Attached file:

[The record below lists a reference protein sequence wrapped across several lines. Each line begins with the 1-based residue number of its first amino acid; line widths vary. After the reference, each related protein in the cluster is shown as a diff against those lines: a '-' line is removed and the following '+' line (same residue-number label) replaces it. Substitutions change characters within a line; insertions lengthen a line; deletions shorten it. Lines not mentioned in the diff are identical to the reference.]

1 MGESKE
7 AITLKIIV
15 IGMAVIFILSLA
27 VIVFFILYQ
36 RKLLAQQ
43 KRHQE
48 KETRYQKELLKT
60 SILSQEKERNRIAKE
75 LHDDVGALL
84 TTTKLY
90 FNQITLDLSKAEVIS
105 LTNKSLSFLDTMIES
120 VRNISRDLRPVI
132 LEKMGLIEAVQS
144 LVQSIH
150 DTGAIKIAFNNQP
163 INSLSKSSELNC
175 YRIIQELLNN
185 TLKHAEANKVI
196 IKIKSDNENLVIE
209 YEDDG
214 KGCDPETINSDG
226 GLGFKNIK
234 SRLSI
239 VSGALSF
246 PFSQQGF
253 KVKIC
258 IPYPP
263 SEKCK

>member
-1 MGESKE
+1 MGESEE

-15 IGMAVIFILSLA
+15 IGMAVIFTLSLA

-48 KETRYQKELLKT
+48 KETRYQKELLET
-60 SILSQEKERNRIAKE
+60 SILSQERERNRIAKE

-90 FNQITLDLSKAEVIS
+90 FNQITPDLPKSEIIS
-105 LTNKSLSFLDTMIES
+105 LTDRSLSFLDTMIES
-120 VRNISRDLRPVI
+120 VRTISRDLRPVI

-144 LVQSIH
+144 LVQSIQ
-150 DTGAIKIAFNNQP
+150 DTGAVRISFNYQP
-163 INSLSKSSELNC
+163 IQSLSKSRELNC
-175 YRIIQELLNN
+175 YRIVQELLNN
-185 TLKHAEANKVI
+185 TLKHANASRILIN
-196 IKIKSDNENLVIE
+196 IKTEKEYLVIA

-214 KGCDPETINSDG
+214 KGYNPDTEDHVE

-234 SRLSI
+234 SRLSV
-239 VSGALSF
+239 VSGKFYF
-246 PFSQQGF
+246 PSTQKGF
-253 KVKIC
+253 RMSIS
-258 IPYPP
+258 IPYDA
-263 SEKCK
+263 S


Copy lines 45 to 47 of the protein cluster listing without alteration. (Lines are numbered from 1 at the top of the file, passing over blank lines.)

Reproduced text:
+120 VRTISRDLRPVI

-144 LVQSIH
+144 LVQSIQ